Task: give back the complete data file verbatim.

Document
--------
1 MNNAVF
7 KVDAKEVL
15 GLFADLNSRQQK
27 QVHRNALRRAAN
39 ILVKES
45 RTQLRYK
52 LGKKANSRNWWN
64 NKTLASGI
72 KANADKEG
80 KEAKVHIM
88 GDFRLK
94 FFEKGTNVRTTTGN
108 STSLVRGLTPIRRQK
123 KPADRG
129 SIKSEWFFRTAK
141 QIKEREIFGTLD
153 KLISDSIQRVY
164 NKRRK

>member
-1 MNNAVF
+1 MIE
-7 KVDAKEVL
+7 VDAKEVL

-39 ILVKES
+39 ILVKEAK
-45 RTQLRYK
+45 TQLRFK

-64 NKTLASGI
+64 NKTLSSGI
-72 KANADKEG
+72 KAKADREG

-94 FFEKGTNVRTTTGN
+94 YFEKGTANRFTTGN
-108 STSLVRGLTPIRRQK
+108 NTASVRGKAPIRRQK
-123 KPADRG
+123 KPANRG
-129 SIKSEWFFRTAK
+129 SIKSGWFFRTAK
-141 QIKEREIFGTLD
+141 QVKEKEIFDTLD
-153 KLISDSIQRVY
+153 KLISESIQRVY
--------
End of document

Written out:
1 MNNAVF
7 KVDAKEVL
15 GLFADLNSRQQK
27 QVHRNALRRAAN
39 ILVKES
45 RTQLRYK
52 LGKKANSRNWWN
64 NKTLASGI
72 KANADKEG
80 KEAKVHIM
88 GDFRLK
94 FFEKGTNVRTTTGN
108 STSLVRGLTPIRRQK
123 KPADRG
129 SIKSEWFFRTAK
141 QIKEREIFGTLD
153 KLISDSIQRVY
164 NKRRK

>member
-1 MNNAVF
+1 MIE
-7 KVDAKEVL
+7 VDAKEVL

-39 ILVKES
+39 ILVKEAK
-45 RTQLRYK
+45 TQLRFK

-64 NKTLASGI
+64 NKTLSSGI
-72 KANADKEG
+72 KAKADREG

-94 FFEKGTNVRTTTGN
+94 YFEKGTANRFTTGN
-108 STSLVRGLTPIRRQK
+108 NTASVRGKAPIRRQK
-123 KPADRG
+123 KPANRG
-129 SIKSEWFFRTAK
+129 SIKSGWFFRTAK
-141 QIKEREIFGTLD
+141 QVKEKEIFDTLD
-153 KLISDSIQRVY
+153 KLISESIQRVY